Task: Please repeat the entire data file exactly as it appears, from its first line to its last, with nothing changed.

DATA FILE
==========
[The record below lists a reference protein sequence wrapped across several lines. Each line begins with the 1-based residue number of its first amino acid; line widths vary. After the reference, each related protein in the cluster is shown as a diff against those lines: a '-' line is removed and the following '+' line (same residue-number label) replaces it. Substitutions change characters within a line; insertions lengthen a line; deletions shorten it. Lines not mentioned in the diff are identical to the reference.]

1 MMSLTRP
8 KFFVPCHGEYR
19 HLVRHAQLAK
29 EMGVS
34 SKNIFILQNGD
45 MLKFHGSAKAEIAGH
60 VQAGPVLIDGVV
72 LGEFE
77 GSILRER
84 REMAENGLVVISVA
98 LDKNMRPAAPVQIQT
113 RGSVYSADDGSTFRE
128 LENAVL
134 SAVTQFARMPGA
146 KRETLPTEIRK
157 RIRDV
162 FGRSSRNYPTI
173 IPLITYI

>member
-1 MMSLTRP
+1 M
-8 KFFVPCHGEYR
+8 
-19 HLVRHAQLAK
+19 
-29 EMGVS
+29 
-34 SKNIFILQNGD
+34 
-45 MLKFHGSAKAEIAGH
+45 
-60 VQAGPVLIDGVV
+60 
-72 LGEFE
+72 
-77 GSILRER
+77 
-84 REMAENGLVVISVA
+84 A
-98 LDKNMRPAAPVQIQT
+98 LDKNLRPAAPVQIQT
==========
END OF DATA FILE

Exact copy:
[The record below lists a reference protein sequence wrapped across several lines. Each line begins with the 1-based residue number of its first amino acid; line widths vary. After the reference, each related protein in the cluster is shown as a diff against those lines: a '-' line is removed and the following '+' line (same residue-number label) replaces it. Substitutions change characters within a line; insertions lengthen a line; deletions shorten it. Lines not mentioned in the diff are identical to the reference.]

1 MMSLTRP
8 KFFVPCHGEYR
19 HLVRHAQLAK
29 EMGVS
34 SKNIFILQNGD
45 MLKFHGSAKAEIAGH
60 VQAGPVLIDGVV
72 LGEFE
77 GSILRER
84 REMAENGLVVISVA
98 LDKNMRPAAPVQIQT
113 RGSVYSADDGSTFRE
128 LENAVL
134 SAVTQFARMPGA
146 KRETLPTEIRK
157 RIRDV
162 FGRSSRNYPTI
173 IPLITYI

>member
-1 MMSLTRP
+1 M
-8 KFFVPCHGEYR
+8 
-19 HLVRHAQLAK
+19 
-29 EMGVS
+29 
-34 SKNIFILQNGD
+34 
-45 MLKFHGSAKAEIAGH
+45 
-60 VQAGPVLIDGVV
+60 
-72 LGEFE
+72 
-77 GSILRER
+77 
-84 REMAENGLVVISVA
+84 A
-98 LDKNMRPAAPVQIQT
+98 LDKNLRPAAPVQIQT